As many as 31.2% of eight-year-olds in Poland are overweight and 12.7% of them suffer from obesity (COSI 2016). According to the World Health Organisation, a sedentary lifestyle is the fourth cause of people’s death in the world, preceded by hypertension, smoking and hyperglycaemia.


Children are frozen

The latest HBSC 2018 surveys show that only 21% of girls and 24% of boys at the age of 11 undertake planned hourly physical activity every day, which is recommended by the World Health Organisation.

– Considering numerous positive effects for the body, physical activity should not be perceived as a painful duty but as a real investment in one’s health. Meanwhile, the surveys conducted within the Active MultiSport Schools Programme show that up to 20% of children still don’t take part in physical education classes. In this group as many as 22% of kids are excused from these classes at their parent’s request – emphasises Adam Radzki, Management Board Member at Benefit Systems, the company that created and sponsors the Active MultiSport Schools Programme.

Experts accentuate that the key role in building the right habit of being active is played by parents. Meanwhile, only 44% of children undertake physical activity after school (walking, riding a bike) together with their parents. Additionally, 48% of children are driven to school.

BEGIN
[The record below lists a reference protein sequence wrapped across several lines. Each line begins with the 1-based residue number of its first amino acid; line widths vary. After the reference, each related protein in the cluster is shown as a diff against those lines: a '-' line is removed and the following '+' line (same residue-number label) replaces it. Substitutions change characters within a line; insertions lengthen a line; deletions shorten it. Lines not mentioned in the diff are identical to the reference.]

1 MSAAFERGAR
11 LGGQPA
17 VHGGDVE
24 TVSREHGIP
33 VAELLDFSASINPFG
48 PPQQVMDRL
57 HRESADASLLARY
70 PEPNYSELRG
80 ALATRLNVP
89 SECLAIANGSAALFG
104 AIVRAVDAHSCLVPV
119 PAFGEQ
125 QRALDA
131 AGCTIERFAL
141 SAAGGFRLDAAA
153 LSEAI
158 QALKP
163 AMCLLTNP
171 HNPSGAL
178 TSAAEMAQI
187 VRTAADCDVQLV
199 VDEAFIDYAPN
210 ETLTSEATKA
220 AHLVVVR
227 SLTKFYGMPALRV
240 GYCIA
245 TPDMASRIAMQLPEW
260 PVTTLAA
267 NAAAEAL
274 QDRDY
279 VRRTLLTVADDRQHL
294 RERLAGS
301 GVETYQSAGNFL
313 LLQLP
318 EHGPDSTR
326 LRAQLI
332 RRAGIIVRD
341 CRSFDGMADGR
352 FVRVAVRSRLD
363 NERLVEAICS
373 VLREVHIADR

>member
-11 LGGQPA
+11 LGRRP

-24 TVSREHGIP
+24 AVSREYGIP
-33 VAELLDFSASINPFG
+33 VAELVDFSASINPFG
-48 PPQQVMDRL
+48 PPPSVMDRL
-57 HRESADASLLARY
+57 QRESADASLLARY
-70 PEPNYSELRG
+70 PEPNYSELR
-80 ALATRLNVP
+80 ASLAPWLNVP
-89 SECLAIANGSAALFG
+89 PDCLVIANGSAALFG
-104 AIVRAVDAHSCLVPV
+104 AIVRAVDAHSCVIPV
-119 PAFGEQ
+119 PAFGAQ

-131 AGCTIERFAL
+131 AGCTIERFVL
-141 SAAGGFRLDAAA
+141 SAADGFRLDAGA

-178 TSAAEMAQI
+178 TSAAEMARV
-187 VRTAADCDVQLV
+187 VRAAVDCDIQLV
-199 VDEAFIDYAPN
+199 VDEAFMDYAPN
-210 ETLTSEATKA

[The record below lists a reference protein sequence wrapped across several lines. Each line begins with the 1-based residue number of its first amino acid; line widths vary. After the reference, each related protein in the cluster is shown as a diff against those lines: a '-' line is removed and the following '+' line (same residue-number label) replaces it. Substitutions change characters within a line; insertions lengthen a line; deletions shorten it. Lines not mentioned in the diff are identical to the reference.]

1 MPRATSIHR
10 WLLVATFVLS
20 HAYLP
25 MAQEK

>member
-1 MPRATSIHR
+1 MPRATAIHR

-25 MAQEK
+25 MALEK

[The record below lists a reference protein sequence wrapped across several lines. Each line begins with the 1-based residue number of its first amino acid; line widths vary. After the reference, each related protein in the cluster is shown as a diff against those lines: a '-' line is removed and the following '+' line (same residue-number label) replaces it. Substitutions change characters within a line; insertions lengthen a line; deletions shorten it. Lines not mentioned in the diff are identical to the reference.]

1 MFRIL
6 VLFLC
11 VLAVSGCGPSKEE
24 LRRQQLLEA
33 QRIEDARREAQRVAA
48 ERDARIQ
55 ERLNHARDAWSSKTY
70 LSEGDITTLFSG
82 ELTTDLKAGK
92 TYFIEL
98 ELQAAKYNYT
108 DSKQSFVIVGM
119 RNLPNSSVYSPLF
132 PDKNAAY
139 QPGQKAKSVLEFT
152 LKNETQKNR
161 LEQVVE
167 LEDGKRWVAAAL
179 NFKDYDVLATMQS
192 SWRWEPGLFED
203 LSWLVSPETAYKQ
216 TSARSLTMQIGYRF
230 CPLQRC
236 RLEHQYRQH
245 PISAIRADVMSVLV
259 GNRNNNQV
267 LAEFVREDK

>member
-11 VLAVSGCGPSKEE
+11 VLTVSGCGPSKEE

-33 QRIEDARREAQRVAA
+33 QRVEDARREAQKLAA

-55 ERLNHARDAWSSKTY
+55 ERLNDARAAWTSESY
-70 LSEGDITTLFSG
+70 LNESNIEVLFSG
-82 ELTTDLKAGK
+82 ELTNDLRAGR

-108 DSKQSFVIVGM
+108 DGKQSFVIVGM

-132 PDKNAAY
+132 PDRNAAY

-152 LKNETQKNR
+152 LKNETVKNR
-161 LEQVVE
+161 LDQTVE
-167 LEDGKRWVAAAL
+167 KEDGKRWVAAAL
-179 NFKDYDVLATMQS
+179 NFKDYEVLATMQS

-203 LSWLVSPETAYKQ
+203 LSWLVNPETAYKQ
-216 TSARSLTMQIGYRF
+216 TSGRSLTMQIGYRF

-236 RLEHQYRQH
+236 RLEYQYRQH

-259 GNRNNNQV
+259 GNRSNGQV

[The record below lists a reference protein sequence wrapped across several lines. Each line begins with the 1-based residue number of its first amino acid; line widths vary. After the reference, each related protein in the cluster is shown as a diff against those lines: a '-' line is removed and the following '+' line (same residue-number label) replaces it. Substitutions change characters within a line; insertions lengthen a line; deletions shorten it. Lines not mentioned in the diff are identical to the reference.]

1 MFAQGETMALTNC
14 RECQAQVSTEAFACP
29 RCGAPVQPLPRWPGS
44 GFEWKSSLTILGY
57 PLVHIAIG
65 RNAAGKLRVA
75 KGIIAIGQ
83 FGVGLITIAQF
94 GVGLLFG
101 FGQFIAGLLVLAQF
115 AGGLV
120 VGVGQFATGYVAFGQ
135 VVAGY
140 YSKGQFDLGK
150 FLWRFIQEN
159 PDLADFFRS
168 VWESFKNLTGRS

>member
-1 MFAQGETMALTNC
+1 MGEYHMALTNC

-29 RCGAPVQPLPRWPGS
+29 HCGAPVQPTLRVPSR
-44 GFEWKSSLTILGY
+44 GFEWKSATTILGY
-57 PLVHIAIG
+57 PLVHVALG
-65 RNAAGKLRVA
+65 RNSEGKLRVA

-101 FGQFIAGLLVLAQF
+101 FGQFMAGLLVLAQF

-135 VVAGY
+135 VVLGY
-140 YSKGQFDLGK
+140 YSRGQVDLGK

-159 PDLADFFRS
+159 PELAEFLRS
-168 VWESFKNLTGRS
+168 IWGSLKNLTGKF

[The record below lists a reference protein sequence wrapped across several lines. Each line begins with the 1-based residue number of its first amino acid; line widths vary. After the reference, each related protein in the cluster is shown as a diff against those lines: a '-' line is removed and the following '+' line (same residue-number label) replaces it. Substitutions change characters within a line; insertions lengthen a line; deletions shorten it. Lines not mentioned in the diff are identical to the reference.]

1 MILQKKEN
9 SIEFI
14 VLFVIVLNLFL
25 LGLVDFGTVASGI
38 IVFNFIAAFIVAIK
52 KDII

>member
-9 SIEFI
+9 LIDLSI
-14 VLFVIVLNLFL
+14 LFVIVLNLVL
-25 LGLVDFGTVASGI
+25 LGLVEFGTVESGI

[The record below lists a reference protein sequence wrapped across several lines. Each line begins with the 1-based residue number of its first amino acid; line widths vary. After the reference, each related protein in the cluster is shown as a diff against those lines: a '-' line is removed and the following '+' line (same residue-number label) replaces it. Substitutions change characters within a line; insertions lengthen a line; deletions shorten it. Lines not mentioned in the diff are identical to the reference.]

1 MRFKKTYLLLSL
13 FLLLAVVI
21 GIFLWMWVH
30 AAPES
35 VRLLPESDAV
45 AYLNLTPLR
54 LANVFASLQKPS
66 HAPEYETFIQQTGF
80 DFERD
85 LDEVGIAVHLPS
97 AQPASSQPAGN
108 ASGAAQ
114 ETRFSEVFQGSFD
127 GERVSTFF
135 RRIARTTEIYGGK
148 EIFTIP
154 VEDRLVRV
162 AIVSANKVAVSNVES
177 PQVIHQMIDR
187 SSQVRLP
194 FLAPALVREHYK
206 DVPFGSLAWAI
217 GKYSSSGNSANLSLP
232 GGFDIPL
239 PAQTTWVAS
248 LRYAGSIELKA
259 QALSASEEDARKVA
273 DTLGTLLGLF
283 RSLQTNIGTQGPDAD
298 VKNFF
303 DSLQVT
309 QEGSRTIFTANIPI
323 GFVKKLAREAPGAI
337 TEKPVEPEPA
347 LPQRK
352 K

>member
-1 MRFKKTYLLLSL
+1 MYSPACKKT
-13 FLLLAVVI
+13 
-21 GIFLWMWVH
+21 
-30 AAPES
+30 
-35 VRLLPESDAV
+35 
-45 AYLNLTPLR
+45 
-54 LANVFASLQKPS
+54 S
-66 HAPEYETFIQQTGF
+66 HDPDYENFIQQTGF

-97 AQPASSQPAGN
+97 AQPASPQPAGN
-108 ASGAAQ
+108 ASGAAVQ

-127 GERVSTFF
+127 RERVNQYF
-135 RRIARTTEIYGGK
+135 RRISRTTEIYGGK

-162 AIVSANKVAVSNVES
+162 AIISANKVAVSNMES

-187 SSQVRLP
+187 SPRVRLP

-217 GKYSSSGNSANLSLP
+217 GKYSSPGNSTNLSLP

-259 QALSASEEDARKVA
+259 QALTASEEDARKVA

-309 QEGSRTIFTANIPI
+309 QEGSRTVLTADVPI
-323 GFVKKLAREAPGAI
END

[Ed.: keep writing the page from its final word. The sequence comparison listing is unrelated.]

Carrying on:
Physical activity adjusted to children’s preferences

– Children’s preferences survey conducted during the first edition of the Active MultiSport Schools Programme shows that physical activity of youngest kids is associated mainly with leisure and fun. For 79% of children fun is the key factor that motivates them to undertake physical activity – emphasises Jakub Kalinowski.

Children’s fitness test done as a part of the Active MultiSport Schools Programme was based on a fairy-tale narrative. Doing the test, children enter the Immobility Galaxy and face lazy monsters. Every exercise combines multimedia technology and interactive game with colourful pictures.

– Exercises’ attractive formula and lack of individual competition made children participate in an original, colourful fitness test willingly. Additionally, on the test day children could demonstrate their skills in various sports disciplines that they like – adds Jakub Kalinowski.

The Active MultiSport Schools survey showed that competition is the key aspect of physical activity among youngest children. As many as 60% of first, second and third graders take part in sporting activities because they like winning. Among older children it is self-esteem that has decisive influence on undertaking physical activity. As many as 54% of pupils from 4-8 grades do not undertake any specific activities due to low self-esteem. 
More inspiring information about the programme can be found on the programme’s website: